Friday, June 20, 2014
Apology Due in Foxboro OML Situation
This column originally appeared in The Sun Chronicle on Friday, June 20, 2014
AN INSIDE LOOK
By Bill Gouveia
When the Opening Meeting Law works, it is usually because citizens decide their right to have public business done out in the open is worth the difficult process required to make that happen.
So thank you, Heather Harding.
For those who may not know, Harding is the person who filed a series of OML complaints with the Town of Foxboro and eventually the state attorney general’s office over the actions of Foxboro selectmen. So far, two of her complaints have been determined by the AG’s office to have been actual violations.
As a result, the Foxboro board has been subjected to what passes for harsh punishment under the rather toothless terms of the OML. They must review the AG’s training video on deliberations, and certify they have done so in writing within 30 days.
Oh, the horror. That should teach them, right?
But at this point, the punishment is not the most important thing to come out of this debacle. What truly matters is there seems to be at least some willingness on the part of state officials to uphold this weak law. That will hopefully inspire more people like Heather Harding to stand up for all our rights, even when it may not be popular to do so.
Harding correctly pointed out that selectmen engaged in what the AG’s office called “serial deliberation outside of a properly posted meeting”. That began when Selectman Lorraine Brue sent a carefully-worded email to some officials questioning the legality and wisdom of something she had voted to support just the night before.
Brue’s email questioned whether or not the board had violated the OML 24 hours earlier when they voted unanimously to send two of their members to an informational meeting with representatives of an applicant for a liquor license. Though she tried to temper her email’s intent with a heading including the phrase “no response please”, it was quite evident she was engaging in discussion that was improper outside of a public meeting.
Her excuse concerning why she had not brought up her issues in front of the public rather than away from them was a poor one and lacked believability. Her email started a chain-reaction between other selectmen and the town manager as well as town counsel.
In effect, they undid in private what they had voted to do in public. You can’t do that without at least being exposed. But the punishment is a big nothing, and it can be argued Selectman Brue and some of her colleagues achieved their political objective without having to do it in front of the voters who elected them.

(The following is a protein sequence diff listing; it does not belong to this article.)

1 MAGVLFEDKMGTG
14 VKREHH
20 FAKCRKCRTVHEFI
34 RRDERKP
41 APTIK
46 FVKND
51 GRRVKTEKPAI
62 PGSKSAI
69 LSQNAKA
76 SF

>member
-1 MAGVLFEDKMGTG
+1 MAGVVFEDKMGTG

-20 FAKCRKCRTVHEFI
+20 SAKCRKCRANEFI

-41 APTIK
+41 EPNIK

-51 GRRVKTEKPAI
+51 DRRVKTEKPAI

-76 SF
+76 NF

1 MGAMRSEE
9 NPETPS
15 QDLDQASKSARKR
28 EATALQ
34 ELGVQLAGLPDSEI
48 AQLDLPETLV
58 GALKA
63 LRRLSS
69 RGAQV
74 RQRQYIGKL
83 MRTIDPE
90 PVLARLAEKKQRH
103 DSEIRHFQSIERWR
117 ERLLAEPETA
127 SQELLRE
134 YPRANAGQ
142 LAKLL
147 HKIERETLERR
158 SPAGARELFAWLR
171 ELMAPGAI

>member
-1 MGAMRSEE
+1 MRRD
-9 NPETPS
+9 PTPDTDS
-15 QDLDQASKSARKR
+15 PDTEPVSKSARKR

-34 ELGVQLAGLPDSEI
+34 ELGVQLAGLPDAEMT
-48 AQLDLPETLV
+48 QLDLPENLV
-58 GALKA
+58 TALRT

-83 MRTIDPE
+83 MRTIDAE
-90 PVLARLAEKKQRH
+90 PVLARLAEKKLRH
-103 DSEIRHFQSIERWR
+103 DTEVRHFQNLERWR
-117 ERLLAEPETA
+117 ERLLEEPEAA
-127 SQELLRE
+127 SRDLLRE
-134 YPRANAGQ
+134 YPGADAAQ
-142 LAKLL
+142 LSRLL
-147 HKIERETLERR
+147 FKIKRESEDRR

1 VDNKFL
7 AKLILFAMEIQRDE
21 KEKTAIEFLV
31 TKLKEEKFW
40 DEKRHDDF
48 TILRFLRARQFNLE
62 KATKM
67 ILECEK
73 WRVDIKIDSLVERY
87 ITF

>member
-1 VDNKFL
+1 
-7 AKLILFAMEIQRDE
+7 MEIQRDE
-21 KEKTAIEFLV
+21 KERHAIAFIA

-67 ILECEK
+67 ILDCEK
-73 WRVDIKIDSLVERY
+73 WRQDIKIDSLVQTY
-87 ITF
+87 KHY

So far there has been no real admission of guilt or apology from the board or the individual members. None is required under the terms of their punishment, but it would seem they owe the townspeople something in this regard. After weeks of insisting they had done nothing wrong, it was found they in fact had.
There are still complaints pending that have some connection to those already adjudicated. It could very well be selectmen have been advised by their legal counsel not to comment for fear of incurring liability for both themselves and the town.
And politically, remaining mum on this subject is probably the smartest thing selectmen can do. OML violations are seldom taken very seriously for long. Allowing this whole mess to pass slowly into oblivion would work to their advantage.
Some have suggested Brue should resign over this matter. Without making light of her actions, they simply do not call for a move that extreme.
But Selectmen Brue has clearly been found to be in the wrong here. So has her board as a whole, and some other individual members as well. They owe their constituents not just an apology, but a sincere one.
Expecting Foxboro residents to believe selectmen’s attempt to cure one OML violation by committing another was an unintentional action is to insult their intelligence. Selectmen did something wrong, and they got caught.
As Heather Harding said some many months ago, “"It seems to me purely cut-and-dried. You say, 'Yeah, I made a mistake' and you move on."
Let’s hope Foxboro selectmen take that good advice to heart.
Bill Gouveia is a local columnist and longtime area town official. He can be emailed at firstname.lastname@example.org and followed on Twitter at @Billinsidelook.